B.C. pair accused in so-called 'honour killing' have extradition stayed

The B.C. pair accused of masterminding the murder of Jaswinder (Jassi) Sidhu will be allowed to stay in Canada for a little longer, after their extradition to India was stayed.

The surrender order for Malkit Sidhu and Surjit Badesha was put on hold Thursday after the B.C. Court of Appeal accepted the filing of an application for judicial review, according to a spokesperson for the federal Ministry of Justice.

The spokesperson wasn't able to provide any information about the contents of the application, but Sidhu and Badesha will remain in the country pending a hearing on the matter.

The news represents just the latest bump in a long legal road to see the pair tried in India for conspiracy to commit the murder of 25-year-old Jassi Sidhu in 2000. Malkit Sidhu was the victim's mother, and Badesha was her uncle.

Jassi Sidhu was allegedly killed for marrying a poor Indian rickshaw driver. Her throat was slit and her body was dumped in a canal after the couple was attacked by a group of armed men in Punjab.

The Indian government believes she was the victim of an "honour killing" planned by her mother and uncle and in 2014, the B.C. Supreme Court ordered the pair to be sent to India.

But Sidhu and Badesha argued that they may not receive a fair trial in India, and the B.C. Court of Appeal set aside the order to surrender the pair in a split ruling last year.

Then, earlier this month, the Supreme Court of Canada ruled that the two accused relatives should be sent to India to face justice.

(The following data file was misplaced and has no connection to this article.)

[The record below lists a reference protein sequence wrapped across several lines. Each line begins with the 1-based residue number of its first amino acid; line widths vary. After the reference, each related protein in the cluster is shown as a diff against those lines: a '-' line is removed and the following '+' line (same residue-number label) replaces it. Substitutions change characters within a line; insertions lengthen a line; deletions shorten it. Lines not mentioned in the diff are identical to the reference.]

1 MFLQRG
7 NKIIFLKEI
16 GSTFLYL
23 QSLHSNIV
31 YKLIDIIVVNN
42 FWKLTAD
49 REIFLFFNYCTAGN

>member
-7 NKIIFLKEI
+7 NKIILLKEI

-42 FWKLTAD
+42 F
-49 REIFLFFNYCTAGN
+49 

Seven men were convicted in India in connection with Jassi Sidhu's murder, but several of those convictions have since been overturned.

ball posted:

Jaswinder did not get a fair chance for life.

Ball, in India, this is a custom that rich people shouldn't marry the poor. Security comes before love. We saw these stories in movies, but it's all depicted from real life situations. When Bollywood celebrities no longer fit for movies, they marry businesmen, older men, divorced men with money, and the story goes on and on. It's sad, but justice must prevail for the deceased. 

 

 

 

 

 

 

 

 

Prashad posted:

What would you do Ball if your daughter comes home and said. dad I want to marry an India rickshaw man. 

Ball probably would piss his pants.

 

Love has a blinding effect. Reality comes much later.  And most times, fiance replaces the romance.

Prashad posted:

What would you do Ball if your daughter comes home and said. dad I want to marry an India rickshaw man. 

Ball probably would piss his pants.

 

So you might piss your pants if your daughter tells you whom she wants to marry, as for me I am beyond that primitive stage as you are, I respect others choice as others have respected my choice, speculation in others future is not necessarily reality.     

ball posted:

So rickshaw men is not supposed to get married?

Of course, everyone is entitled to marry in India. But there are some significant problems in Indian society. Class, rich and poor. Dowery that brings problems between family. Men outnumbered women because girl children are often neglected by parents and many found themselves on the street, kidnapped and sold to men, Brotels, and other forms of exploitation. Women carry the burden of shame and disgrace when men taken advantage of them. After, they're no longer respected, or may never get married. They become tabooed for life. Most rich Indians cares about themselves, and to protect their wealth. Again, security of family means to marry someone who can provide for you. 

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